If Marxist dramas about the unemployed are your cup of tea, then Fernando León de Aranoa’s Mondays in the Sun will surely quench your thirst. A sentimental tale of out-of-work men who’ve lost their jobs at a dying shipyard that stood at the center of their Spanish town’s economy, the film follows four unhappy guys—Santa (Javier Bardem), José (Luis Tosar), Lino (José Ángel Egido) and Amador (Celso Bugallo)—as they spend their Mondays lounging under the sun, unable (or unwilling) to obtain work and unraveling under the weight of professional disappointments, marital problems and personal insecurities. Their air of resignation and ennui slips into the film’s constitution, as Aranoa gently presents his story with a modicum of flash and a healthy dose of pent-up fury at a capitalist system that compels industries to lay off workers, and, in some cases, to shut down completely. Fortunately, Mondays in the Sun never becomes didactic, primarily as a result of Aranoa’s concentrated focus on the particulars of his characters’ lives and his ability to elicit humor from these bleak circumstances (including a hilarious babysitting expedition carried out by the three friends and an out-of-work Russian cosmonaut). As the mischievous, bitter Santa, Bardem dons a bushy beard and some extra pounds, giving his character a rotund playfulness that belies the simmering resentment hidden beneath his cheerful appearance; it’s a performance of passion and grace that, coupled with fine turns by Aranoa’s solid supporting cast, gives the film’s rather one-sided examination of the unemployed a human complexity that reflects the many causes responsible for the men’s regrettable situations. Striving to smile in the face of seemingly insurmountable and never-ending obstacles, Santa and his cohorts try to strike back against their perceived oppressors (Santa refuses to pay the shipyard for breaking one of their streetlamps, José lashes out at the bank that refuses to give him a loan) and reconcile themselves with the humbling realities of their lives, most notably embodied by José‘s attempts to accept the fact that his wife is the household’s breadwinner. Aranoa’s storytelling is full of fire and nuance, and his striking, heartbreaking, mutedly hopeful film exhibits the spirit of its Italian neo-realist predecessors.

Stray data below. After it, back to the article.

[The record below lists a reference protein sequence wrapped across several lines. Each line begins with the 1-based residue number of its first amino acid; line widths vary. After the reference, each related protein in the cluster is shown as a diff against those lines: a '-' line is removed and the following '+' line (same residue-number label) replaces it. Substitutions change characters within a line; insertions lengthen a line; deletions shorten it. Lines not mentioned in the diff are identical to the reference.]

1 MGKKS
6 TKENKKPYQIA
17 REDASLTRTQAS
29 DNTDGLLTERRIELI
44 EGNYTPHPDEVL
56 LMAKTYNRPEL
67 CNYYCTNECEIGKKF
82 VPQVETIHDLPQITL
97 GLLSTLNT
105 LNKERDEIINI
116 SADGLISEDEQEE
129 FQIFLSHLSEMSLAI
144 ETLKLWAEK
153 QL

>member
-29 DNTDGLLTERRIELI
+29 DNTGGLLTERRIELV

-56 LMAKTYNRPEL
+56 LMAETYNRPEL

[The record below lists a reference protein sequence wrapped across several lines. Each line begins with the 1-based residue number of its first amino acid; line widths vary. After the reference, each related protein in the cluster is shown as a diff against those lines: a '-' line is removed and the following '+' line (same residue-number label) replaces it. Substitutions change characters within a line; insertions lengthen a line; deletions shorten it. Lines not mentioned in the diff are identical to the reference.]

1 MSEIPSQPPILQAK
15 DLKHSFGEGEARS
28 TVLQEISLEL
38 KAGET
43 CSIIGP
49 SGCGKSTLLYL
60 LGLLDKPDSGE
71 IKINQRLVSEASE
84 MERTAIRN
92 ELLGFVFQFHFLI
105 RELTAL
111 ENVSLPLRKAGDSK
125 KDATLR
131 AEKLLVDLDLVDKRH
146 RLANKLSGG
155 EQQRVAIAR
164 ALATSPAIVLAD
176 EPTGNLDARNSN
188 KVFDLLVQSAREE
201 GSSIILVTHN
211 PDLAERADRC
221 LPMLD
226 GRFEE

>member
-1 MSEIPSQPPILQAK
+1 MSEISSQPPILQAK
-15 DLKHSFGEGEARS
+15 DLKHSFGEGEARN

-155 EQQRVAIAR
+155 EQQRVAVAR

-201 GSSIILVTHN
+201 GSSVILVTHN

- Fernando León de Aranoa
- Fernando León de Aranoa, Ignacio del Moral
- Javier Bardem, Luis Tosar, José Ángel Egido, Nieve de Medina, Enrique Villén, Celso Bugallo, Joaquín Climent, Aida Folch
- Slant is reaching more readers than ever before, but advertising revenue across the Internet is falling fast, hitting independently owned and operated publications like ours the hardest. We’ve watched many of our fellow media sites fall by the way side in recent years, but we’re determined to stick around.
We’ve never asked our readers for financial support before, and we’re committed to keeping our content free and accessible—meaning no paywalls or subscription fees. If you like what we do, however, please consider becoming a Slant patron.
You can also make a one-time donation via PayPal: